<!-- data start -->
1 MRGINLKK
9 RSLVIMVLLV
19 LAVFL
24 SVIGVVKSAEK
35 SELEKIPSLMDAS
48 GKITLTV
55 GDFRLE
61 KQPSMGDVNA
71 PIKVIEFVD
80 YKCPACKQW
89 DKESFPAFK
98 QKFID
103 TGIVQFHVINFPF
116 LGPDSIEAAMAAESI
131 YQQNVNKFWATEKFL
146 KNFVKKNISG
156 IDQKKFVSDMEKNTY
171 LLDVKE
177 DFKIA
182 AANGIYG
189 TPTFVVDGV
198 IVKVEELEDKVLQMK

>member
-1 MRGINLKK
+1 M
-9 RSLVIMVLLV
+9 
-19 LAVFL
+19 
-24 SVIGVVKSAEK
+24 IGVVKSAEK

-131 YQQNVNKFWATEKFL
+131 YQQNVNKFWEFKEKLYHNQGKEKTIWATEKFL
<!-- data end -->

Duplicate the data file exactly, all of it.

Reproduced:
1 MRGINLKK
9 RSLVIMVLLV
19 LAVFL
24 SVIGVVKSAEK
35 SELEKIPSLMDAS
48 GKITLTV
55 GDFRLE
61 KQPSMGDVNA
71 PIKVIEFVD
80 YKCPACKQW
89 DKESFPAFK
98 QKFID
103 TGIVQFHVINFPF
116 LGPDSIEAAMAAESI
131 YQQNVNKFWATEKFL
146 KNFVKKNISG
156 IDQKKFVSDMEKNTY
171 LLDVKE
177 DFKIA
182 AANGIYG
189 TPTFVVDGV
198 IVKVEELEDKVLQMK

>member
-1 MRGINLKK
+1 M
-9 RSLVIMVLLV
+9 
-19 LAVFL
+19 
-24 SVIGVVKSAEK
+24 IGVVKSAEK

-131 YQQNVNKFWATEKFL
+131 YQQNVNKFWEFKEKLYHNQGKEKTIWATEKFL